Notice on the schematic window, at the bottom left, there is a little window that tells you voltages and currents in text depending on where you put your mouse.

    In the same position on the graph screen, there is a useful readout of the mouse position coordinates. Handy for taking accurate readings.

    The DC sweep is a good trick too. You can pick one voltage or current source and change its value between limits. Then watch what this does to the operating conditions of the circuit.
     
  11. Jan 24, 2012 #10
    Yes, able to read the current and voltage at any point is very useful. So far, I can only see it when I put the current or voltage into the graph. Then I have to delete afterwards.
    Thanks for helping.
     
    Last edited: Jan 24, 2012
  12. Jan 24, 2012 #11

    vk6kro

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    Actually, it is the same line just above the "start" button, not two windows.

    You get to it by clicking on the top window (the graph one) or the bottom one (the schematic one) and then moving your mouse to where you want to do the measurement.

    Try this:
    hold down the ALT key and click on a component. This gives a temperature symbol and a graph of power dissipation in the component.
     
  13. Jan 25, 2012 #12
    There is nothing right above the "start" at the lower left corner either I have the schematic on full screen or the graph.
     
  14. Jan 25, 2012 #13

    vk6kro

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    There should be a white bar above the toolbar at the bottom of the screen.

    The writing is put in the left of this bar.

    Try taking LTSpice out of full screen mode. Maybe it is under the toolbar. Look for the "two squares" symbol at the top right of the screen.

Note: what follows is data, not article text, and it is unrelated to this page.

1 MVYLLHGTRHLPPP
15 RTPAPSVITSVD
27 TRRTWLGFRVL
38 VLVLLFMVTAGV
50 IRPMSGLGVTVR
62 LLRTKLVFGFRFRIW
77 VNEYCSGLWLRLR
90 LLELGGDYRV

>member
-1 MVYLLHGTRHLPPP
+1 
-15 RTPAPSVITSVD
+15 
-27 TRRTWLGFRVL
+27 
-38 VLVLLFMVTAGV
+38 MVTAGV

This is using Windows XP.
     
  15. Jan 26, 2012 #14
  16. Feb 2, 2012 #15
    I have a funny encounter in the LTspice. I want to do simulation using opamp circuits. I don't need any particular opamp as I am not pushing the limits of the opamp at all. I just picked the first opamp in the list and did the simulation. The simulation seemed to get stuck and I had to halt the simulation. Upon tinkling a bit, I realize it simulated the opamp in oscillation!!! I can see the a smear of signal riding on the 2KHz I put in!!!! The simulation was slow because it was trying to plot out the HF oscillation and it took a long time. Can't get away being lazy even on the simulation!!! I didn't realize the opamp I picked was a high speed opamp and it did not like the high value resistors at the input and feedback loop.....Just like the real circuit!!!! I was too lazy to read the data sheet and just picked pick one!! Change an opamp and fixed everything.

    I have been having a ball with the LTspice, it really help me in visualizing the wave form in different designs. Now the next challenge is to add the vacuum tube models in.
     
  17. Feb 2, 2012 #16

    jim hardy

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    opa4132?
     
  18. Feb 2, 2012 #17
    I think it was LT1001. I never did read the data sheet, it just labelled high speed. My stuff don't involve any particular opamp. I just choose another that don't oscillate!!! I am working at audio frequency under 5KHz, so almost any cheap opamp will do.
     
  19. Feb 2, 2012 #18

    vk6kro

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    This software is better than a lot of commercial software that you have to pay for, yet it is free.

    Best of all, though, is that it is actually fun to use. That schematic editor is brilliant.

    I don't see why any 14 year old anywhere couldn't use it.


    It can go into a microstep mode if you give it a weird circuit. It doesn't like square waves with zero rise and fall times.
    It also doesn't like reverse biased diodes if the diode resistance is the only current path.

    I imported a couple of common opamps into it. A LM741 and a LM324.

    I also set up a couple of 2N2222's with different current gains. You just modify the BF= part of the parameters.

    Occasionally, click the "sync release" option in the "tools" pulldown. This goes and gets the latest version, although if you leave it long enough, it will suggest this itself.
     
  20. Feb 2, 2012 #19
    I like this guy a lot for fast and fun simulations:

    http://www.falstad.com/circuit/

    It's very, very easy to use, and has most of the goodies. It even has tubes, transmission lines, spark plugs, memristors and other exotic stuff.
     
  21. Feb 2, 2012 #20

    vk6kro

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    That is a nice demo site, but LTSpice lets you put your own values in as the components.

    It then calculates the currents and voltages in the circuit according to what you draw.

    Try it. You might like it.